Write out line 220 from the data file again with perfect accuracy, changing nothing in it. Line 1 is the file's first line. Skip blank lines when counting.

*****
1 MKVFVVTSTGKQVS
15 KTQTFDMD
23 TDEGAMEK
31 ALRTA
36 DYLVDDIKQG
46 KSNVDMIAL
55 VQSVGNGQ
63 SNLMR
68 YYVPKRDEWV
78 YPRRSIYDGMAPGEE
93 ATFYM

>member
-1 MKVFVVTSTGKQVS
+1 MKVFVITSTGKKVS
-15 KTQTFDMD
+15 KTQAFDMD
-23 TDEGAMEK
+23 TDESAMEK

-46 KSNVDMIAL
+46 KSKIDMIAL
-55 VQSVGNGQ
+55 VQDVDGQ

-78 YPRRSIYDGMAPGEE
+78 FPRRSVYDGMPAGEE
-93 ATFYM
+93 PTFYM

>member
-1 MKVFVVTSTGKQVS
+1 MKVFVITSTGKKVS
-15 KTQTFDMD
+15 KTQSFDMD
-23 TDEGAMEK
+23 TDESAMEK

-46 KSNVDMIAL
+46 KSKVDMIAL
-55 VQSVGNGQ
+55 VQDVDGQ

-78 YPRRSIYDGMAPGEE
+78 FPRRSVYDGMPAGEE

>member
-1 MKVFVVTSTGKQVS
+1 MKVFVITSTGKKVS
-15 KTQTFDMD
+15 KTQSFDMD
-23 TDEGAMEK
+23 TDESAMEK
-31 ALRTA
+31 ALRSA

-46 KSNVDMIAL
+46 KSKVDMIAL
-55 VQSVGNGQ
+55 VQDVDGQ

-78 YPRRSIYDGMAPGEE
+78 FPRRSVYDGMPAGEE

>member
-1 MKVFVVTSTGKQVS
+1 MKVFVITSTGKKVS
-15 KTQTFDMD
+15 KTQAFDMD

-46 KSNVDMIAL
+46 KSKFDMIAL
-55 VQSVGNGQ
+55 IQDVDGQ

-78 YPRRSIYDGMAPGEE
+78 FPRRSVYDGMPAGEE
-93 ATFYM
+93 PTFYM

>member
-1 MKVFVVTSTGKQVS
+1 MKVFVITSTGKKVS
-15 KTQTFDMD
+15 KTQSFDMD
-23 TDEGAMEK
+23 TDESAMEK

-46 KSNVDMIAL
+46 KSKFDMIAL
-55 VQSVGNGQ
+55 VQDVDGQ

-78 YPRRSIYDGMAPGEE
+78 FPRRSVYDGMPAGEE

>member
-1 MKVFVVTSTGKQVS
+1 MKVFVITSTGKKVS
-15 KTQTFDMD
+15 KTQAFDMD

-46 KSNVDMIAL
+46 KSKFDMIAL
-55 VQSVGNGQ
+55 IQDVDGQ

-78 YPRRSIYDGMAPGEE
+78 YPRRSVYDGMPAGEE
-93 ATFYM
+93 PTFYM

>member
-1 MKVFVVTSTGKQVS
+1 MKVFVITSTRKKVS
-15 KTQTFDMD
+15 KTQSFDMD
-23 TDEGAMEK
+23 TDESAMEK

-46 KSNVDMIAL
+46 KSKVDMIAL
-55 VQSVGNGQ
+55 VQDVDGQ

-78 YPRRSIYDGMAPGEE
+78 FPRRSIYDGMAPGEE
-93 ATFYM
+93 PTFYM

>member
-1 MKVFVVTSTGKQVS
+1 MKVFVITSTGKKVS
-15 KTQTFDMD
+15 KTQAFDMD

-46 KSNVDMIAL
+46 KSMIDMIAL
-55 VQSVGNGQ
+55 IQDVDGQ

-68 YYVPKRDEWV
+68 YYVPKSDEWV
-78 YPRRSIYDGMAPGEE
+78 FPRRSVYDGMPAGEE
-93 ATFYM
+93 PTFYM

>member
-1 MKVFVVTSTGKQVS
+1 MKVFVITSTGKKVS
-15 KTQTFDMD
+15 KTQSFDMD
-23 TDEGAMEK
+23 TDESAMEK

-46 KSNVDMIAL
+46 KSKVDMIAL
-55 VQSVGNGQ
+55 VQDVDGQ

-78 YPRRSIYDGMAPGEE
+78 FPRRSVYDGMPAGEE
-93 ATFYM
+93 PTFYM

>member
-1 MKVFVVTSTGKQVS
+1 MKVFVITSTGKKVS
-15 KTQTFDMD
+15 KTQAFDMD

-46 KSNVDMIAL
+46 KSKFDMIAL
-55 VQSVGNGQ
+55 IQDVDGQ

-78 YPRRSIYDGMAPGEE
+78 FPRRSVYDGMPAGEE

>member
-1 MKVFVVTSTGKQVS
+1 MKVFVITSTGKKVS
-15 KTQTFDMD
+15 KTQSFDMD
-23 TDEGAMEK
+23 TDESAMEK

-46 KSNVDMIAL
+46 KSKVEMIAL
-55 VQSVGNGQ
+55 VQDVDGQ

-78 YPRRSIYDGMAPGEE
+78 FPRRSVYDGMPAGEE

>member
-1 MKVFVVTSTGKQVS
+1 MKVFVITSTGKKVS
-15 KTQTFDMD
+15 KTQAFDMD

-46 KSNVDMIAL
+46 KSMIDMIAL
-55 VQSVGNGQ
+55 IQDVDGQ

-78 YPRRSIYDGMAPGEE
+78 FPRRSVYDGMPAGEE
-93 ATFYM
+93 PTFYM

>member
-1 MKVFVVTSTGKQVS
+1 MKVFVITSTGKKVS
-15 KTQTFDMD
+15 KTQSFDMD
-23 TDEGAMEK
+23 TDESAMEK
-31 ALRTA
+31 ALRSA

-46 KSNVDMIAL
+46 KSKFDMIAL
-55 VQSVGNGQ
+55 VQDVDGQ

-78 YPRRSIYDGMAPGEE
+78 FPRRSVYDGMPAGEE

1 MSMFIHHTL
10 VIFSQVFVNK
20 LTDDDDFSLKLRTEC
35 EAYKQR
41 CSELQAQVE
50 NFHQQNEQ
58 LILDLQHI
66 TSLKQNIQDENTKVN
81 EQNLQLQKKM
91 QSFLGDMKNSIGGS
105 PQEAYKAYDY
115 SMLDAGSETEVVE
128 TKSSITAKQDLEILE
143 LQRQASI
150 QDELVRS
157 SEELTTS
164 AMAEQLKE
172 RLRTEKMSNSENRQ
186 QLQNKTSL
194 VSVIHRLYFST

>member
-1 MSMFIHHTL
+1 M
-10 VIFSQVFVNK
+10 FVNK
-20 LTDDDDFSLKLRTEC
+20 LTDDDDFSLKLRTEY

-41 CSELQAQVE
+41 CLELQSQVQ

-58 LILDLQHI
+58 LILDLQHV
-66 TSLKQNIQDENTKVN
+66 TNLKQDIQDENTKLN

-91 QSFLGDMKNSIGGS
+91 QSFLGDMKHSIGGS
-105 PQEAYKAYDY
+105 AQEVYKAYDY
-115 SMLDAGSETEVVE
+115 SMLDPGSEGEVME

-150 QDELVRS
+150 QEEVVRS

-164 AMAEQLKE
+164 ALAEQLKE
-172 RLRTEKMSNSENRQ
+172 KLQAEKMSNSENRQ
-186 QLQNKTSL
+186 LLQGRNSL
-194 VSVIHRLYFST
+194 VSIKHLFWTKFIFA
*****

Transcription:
-58 LILDLQHI